TAMPA — Antonio Brown had already broken the record, becoming the fastest NFL player to 900 receptions with his first catch against the Dolphins on Sunday.
But like any good receiver, he understands the value of distance. The sanctity of separation.
With the score tied at 10 in the second quarter, Brown ran a drag route and turned a short pass from Tom Brady into a 62-yard go-ahead touchdown in which he accelerated away from Pro Bowl cornerback Xavien Howard.
With each step, the 33-year-old receiver added more space between the perception he’s creating with the Bucs and one he has spent nearly the past year running from.
“Pretty amazing. I give him a lot of credit,” said Brady after watching Brown catch seven passes for 124 yards and two touchdowns in a 45-17 win by the Bucs (4-1). “He’s been through a lot and has shown a lot of mental toughness, a lot of resilience, a lot of support from a lot of different people in his life at different times. Everyone just wants to see him succeed.
“Since the day we met, obviously I’ve admired him and watched him for a long time. Obviously, I played with him previously in New England and just struck up a great relationship. … You know, sometimes things take away from what we love to do in football and play. I think he’s done an incredible job personally to put a lot of those things aside and just focus on football, and he’s showing everyone how great he is.”
It has been nearly a year since Brown joined the Bucs following an eight-game suspension from the NFL for violating the league’s personal conduct policy, levied after he pleaded no contest to a felony and two misdemeanors over an accusation that he attacked the driver of a moving van at his Hollywood, Fla., home in January 2020.
At the time, coach Bruce Arians told Brown he would be under a zero-tolerance policy.
Brady lobbied hard for Brown though they had played only one game together in New England, in September 2018. Brown caught four passes for 56 yards and a touchdown in the Patriots’ 43-0 win over Miami, but a week later, he was gone after a former trainer accused him of sexual assault. A civil case was settled out of court this year.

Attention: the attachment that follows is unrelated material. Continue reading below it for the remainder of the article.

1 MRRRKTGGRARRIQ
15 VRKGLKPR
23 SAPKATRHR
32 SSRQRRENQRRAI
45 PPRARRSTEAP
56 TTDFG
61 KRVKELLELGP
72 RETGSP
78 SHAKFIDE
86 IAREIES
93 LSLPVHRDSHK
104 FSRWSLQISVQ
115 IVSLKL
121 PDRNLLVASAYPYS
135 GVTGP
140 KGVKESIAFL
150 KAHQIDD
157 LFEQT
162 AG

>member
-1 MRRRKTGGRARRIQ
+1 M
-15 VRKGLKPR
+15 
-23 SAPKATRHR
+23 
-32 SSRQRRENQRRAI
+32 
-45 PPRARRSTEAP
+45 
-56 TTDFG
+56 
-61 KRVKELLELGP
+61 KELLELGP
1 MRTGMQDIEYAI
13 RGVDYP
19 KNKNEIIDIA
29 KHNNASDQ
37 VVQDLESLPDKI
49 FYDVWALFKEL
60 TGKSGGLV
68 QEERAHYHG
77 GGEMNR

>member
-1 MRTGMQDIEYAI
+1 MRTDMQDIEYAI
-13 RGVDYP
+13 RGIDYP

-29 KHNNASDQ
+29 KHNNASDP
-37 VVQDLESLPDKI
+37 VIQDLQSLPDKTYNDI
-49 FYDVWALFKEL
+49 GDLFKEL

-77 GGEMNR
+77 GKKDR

Games like the one Sunday remind everyone how dominant a pass catcher Brown has been throughout his 11-year career. He reached the reception milestone in 143 games, surpassing Marvin Harrison (149).
“In life, we all need conflict to shape our purpose and make us better,” Brown said. “If we always sit here and didn’t go through anything, we wouldn’t be able to appreciate life or wouldn’t be able to grow. So I think the things I went through were able to prepare me to grow and make me a better person, and I’m happy to be here today.”
Brown appears content to be the Bucs’ No. 3 receiver behind Mike Evans and Chris Godwin. The Bucs’ passing game always runs through Evans, who had six catches for 113 yards and two touchdowns against Miami.
“I mean, when we have Chris and Mike, and (Brady) gets the third guy? That ain’t a fair fight,” Arians said. “Now that he knows the offense and Byron (Leftwich, offensive coordinator) is putting him in a position where he knows what he’s doing, he can play really fast. Tom trusts (Brown). We like that matchup usually week in and week out. And I’m sure it’s going to switch pretty soon. One of those other (receivers) is going to feast.”
These days, Brady’s only concerns are winning games, and spreading the wealth and his experience to teammates.
For whatever reason, even with all Browns’ off-field problems, Brady took a particular interest in the receiver and lobbied Arians and general manager Jason Licht to bring him to Tampa.
That faith was rewarded when Brown caught 45 passes for 483 yards and four touchdowns in the 2020 regular season. He added two touchdowns in the playoffs, including one in the Bucs’ Super Bowl 55 win.
“Tom for sure has been in my corner since Day One,” Brown said. “There’s a collective group of people that believed in me and has helped shaped me.”
Six months before signing him, Arians said Brown had “too much diva” to consider him. He knew Brown from his days as the Steelers’ offensive coordinator with Brown as one of his receivers.
Arians’ tune has changed.
“That was when we first talked,” Arians said. “There were no second chances. (Brown has) grasped this opportunity and run with it. I’m really, really proud of him.”
Brown was on the sideline when the scoreboard operators at Raymond James Stadium acknowledged his 900th reception. He smiled widely and was greeted by many teammates and coaches. “It was an amazing moment, especially being able to get the win,” he said.
With the Bucs and Brady, Brown may be playing some of the best football of his career.
“The ball carries a host of dreams,” he said.
Especially if you can keep outrunning the past.
Contact Rick Stroud at email@example.com or 727-709-5982. Follow @NFLSTROUD.
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